Continuing our series looking at great paintings housed in London’s National Gallery…
For such an intimately and widely known painter it’s amazing how the works of Vincent Van Gogh retain the ability to make you look again, even when seen on screen. Even his landscapes and still lifes remain gripping. In fact, perhaps his landscapes and still lifes are especially gripping.
Why? Well, when I see the National Gallery’s A Wheatfield, with Cypresses I’m rather overwhelmed by its liveliness – it seems to crawl and teem with life. Each of its subjects – all distinct: the wheat, the bushes, the trees, even the inanimate ones such as clouds and hills – seem furiously concerned with existence.
Van Gogh’s landscape paintings are usually accounted part of the Western Romantic tradition: a picturing of God in nature that elided into making nature serve to express the feelings of the artist.
Certainly, the natural phenomena present in Van Gogh’s paintings of this period – the late-1880s – seem particularly agitated; they almost vibrate with a desperate desire. They remind me of hothouse plants that are just about to outgrow their strength, elongate, curl and fall back on themselves: a growth that’s so furious that it’s destined to become self-defeating. Wheatfield, with Cypresses was painted whilst Van Gogh was in the asylum in Arles.
However, I prefer not to see the character of these paintings merely as extensions of the artist’s mental state. The elements seem too powerfully themselves, somehow. I wonder whether Van Gogh’s well-attested debt to Japanese art – stylistically and in subject matter – also extends to some of its spiritual content.
Shintoism, Japan’s official religion, has its roots in animism, which ‘encompasses philosophical, religious, and/or spiritual beliefs that souls or spirits exist not only in humans but also in all other animals, plants, rocks, natural phenomena such as thunder, geographic features such as mountains or rivers, or other entities of the natural environment.’ The customs and values of Shinto are inseparable from those of Japanese culture, not least its painting. It helps explain the Japanese artistic reverence for landscape:
Some of the objects or phenomena designated as kami [loosely, spirits] are qualities of growth, fertility, and production; natural phenomena like wind and thunder; natural objects like the sun, mountains, rivers, trees, and rocks…
In the ancient animistic religions, kami were understood as simply the divine forces of nature. Worshippers in ancient Japan revered creations of nature which exhibited a particular beauty and power such as waterfalls, mountains, boulders, animals, trees, grasses and even rice paddies. They strongly believed the spirits or resident kami deserved respect.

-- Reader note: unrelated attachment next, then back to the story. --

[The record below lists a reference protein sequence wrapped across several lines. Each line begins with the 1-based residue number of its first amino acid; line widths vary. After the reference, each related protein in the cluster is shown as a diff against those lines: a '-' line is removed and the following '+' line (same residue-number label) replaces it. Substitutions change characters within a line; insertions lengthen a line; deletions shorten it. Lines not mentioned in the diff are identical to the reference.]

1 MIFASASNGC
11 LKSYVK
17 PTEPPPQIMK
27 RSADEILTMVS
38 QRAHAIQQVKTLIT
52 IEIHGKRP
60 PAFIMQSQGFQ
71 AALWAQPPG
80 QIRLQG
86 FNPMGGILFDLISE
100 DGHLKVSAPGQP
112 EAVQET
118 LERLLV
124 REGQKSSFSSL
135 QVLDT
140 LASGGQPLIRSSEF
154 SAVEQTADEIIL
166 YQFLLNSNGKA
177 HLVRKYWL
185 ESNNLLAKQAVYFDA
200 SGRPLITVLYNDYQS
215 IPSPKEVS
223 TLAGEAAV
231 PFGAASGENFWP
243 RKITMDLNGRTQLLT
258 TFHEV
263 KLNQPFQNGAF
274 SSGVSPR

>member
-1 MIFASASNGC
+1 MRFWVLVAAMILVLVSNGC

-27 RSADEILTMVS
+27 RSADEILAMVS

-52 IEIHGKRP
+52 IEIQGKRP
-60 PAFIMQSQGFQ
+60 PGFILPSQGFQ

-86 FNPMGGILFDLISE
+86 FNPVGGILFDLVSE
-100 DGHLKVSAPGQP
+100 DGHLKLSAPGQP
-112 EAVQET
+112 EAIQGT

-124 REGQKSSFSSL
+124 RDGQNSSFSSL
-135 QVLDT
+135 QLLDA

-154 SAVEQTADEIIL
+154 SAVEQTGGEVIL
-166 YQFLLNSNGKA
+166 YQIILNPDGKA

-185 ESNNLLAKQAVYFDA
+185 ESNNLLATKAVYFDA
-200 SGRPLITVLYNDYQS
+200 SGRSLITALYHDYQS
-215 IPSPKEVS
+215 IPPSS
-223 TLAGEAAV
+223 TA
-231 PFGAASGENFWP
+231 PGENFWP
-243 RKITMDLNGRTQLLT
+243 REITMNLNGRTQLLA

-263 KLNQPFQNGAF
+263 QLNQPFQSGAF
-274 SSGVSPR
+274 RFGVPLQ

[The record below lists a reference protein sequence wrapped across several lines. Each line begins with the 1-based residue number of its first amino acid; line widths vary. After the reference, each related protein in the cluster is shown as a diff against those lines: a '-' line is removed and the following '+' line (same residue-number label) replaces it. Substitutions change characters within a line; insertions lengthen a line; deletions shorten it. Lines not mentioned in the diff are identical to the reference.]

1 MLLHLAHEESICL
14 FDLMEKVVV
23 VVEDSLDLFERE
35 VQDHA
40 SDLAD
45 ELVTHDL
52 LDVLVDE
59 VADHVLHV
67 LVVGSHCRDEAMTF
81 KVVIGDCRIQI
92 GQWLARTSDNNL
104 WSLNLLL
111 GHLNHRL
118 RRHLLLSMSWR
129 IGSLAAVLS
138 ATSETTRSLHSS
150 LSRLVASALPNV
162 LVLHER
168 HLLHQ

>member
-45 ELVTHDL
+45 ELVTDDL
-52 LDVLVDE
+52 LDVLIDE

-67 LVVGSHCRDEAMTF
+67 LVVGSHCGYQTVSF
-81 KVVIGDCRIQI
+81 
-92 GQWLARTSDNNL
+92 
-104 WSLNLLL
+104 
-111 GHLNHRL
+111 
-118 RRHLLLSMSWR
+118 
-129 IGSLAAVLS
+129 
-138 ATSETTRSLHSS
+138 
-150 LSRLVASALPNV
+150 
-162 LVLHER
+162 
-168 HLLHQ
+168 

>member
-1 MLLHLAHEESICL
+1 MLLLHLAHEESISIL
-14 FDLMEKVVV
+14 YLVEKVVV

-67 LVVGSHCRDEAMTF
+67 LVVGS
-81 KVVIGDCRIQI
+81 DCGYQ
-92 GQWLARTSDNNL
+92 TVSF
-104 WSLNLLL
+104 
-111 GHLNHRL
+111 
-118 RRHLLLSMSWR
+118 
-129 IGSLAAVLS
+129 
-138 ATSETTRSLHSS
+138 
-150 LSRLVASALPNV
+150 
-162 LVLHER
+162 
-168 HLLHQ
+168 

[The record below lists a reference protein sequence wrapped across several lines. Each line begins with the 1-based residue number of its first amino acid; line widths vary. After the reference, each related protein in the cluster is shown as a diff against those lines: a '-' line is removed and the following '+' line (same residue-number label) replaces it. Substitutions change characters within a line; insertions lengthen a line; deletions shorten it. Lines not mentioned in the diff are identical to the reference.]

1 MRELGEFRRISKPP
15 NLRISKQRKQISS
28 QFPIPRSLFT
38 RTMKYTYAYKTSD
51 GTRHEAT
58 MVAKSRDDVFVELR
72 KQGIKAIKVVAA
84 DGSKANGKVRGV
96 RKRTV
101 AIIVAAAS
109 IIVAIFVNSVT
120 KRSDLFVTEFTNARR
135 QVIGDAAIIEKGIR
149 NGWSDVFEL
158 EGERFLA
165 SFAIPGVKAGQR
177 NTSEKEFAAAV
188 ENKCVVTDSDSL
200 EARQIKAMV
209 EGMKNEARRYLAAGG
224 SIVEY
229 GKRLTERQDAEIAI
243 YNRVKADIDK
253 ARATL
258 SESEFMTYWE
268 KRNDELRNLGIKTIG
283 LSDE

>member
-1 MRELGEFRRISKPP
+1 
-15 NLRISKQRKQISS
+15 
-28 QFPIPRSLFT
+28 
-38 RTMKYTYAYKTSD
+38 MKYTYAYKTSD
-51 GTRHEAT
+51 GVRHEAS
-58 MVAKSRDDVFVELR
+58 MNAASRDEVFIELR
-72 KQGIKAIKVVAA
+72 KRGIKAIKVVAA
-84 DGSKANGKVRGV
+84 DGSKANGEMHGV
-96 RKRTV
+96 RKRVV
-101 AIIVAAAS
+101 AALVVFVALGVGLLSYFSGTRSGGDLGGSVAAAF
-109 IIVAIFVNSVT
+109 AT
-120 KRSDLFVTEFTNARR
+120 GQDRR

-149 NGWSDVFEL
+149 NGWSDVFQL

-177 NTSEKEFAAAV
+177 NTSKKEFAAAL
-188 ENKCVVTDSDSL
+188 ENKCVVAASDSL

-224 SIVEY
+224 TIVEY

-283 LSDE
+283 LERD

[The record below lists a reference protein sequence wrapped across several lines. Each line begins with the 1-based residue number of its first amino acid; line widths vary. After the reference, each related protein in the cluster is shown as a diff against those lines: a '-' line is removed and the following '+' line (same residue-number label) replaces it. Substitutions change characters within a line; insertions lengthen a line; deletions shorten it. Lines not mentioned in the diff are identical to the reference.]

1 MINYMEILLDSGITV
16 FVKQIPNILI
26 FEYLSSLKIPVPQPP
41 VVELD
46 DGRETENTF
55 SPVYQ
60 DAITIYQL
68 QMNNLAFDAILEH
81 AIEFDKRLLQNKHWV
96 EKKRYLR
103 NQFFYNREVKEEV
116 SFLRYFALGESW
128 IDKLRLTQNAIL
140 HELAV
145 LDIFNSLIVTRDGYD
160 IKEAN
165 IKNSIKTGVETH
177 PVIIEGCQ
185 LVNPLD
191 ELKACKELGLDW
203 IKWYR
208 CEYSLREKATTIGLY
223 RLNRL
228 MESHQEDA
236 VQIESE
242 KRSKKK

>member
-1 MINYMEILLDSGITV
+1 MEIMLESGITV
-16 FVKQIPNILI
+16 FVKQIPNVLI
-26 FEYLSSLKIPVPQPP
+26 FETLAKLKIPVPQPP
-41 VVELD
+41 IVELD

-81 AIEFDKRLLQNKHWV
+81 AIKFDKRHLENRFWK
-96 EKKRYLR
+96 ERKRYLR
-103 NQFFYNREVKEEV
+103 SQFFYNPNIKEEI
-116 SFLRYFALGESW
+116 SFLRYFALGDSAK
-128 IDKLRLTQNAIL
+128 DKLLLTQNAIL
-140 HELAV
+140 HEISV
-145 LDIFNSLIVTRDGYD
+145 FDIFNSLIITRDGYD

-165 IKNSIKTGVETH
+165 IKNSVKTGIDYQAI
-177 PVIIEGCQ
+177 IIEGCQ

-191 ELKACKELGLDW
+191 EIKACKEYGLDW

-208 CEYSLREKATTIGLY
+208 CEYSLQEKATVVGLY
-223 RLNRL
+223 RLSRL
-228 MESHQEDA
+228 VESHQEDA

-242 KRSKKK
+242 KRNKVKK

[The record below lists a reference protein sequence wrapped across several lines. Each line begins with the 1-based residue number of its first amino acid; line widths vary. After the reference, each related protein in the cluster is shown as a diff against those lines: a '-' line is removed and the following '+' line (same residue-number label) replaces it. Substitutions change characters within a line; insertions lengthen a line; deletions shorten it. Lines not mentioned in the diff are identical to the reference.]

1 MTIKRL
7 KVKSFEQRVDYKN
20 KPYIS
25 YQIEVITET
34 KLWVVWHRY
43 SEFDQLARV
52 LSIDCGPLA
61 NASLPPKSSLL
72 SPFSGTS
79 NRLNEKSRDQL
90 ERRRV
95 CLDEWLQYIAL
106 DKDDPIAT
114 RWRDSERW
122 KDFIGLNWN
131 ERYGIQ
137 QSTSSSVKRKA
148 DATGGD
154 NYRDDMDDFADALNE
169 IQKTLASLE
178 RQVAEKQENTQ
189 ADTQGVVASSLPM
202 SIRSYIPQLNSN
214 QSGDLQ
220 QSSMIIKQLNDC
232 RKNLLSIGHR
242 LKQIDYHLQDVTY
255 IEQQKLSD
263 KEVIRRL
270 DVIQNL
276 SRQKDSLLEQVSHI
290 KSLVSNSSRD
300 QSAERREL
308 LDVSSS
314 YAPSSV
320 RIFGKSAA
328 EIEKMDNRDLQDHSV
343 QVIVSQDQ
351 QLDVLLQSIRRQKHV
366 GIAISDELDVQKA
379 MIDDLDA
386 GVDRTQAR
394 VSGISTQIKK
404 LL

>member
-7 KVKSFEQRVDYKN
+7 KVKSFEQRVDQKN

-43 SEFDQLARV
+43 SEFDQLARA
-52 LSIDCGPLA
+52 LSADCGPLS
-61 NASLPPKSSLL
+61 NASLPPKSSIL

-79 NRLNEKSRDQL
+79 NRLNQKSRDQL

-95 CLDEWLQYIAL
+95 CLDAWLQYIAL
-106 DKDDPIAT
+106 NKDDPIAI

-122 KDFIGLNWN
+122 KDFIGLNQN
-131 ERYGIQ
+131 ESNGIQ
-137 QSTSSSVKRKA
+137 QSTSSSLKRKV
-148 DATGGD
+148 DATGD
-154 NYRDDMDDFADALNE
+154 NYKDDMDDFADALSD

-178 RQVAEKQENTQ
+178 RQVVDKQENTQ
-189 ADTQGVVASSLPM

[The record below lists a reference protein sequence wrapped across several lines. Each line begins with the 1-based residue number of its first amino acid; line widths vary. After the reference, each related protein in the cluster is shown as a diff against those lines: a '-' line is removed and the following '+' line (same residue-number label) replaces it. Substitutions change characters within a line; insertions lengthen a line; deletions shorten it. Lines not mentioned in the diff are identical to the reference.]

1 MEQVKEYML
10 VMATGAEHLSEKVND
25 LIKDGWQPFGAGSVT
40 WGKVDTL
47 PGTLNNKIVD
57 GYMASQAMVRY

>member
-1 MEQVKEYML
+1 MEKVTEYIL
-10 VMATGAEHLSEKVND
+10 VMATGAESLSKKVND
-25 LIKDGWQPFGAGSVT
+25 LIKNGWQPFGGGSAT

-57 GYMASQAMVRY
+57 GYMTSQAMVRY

Perhaps Van Gogh – in his close study of Japanese woodcut prints, for instance – had absorbed some of this animistic sensibility?
I’ve found the closest analogy to what Van Gogh achieves in these landscape paintings in the work of another whose personal myth has almost overshadowed his work. He’s also someone whose exuberant expressionism is somewhat unfashionable, at least in fashionable circles – we appreciate a more restrained, understated, ironic approach in our arts nowadays.
However, in The Force That Through the Green Fuse Drives the Flower Dylan Thomas comes far closer than I can to illustrating why Wheatfield, with Cypresses possesses such fascinating and undiminished power:
The force that through the green fuse drives the flower
Drives my green age; that blasts the roots of trees
Is my destroyer.
And I am dumb to tell the crooked rose
My youth is bent by the same wintry fever.
The force that drives the water through the rocks
Drives my red blood; that dries the mouthing streams
Turns mine to wax.
And I am dumb to mouth unto my veins
How at the mountain spring the same mouth sucks.
The hand that whirls the water in the pool
Stirs the quicksand; that ropes the blowing wind
Hauls my shroud sail.
And I am dumb to tell the hanging man
How of my clay is made the hangman’s lime.
The lips of time leech to the fountain head
Love drips and gathers, but the fallen blood
Shall calm her sores.
And I am dumb to tell a weather’s wind
How time has ticked a heaven round the stars.
And I am dumb to tell the lover’s tomb
How at my sheet goes the same crooked worm.
It’s not just the forceful – almost excessive – expression that parallels Van Gogh: it’s the feeling of kinship evoked between man and tree, flower, stream; all kami, all subject to the same forces.
Was Thomas influenced by Van Gogh? Or did they arrive at similar destinations by drawing on different sources of animism, in Thomas’s case the druidical? But I’d better stop – that’s enough wild and windy speculation for today…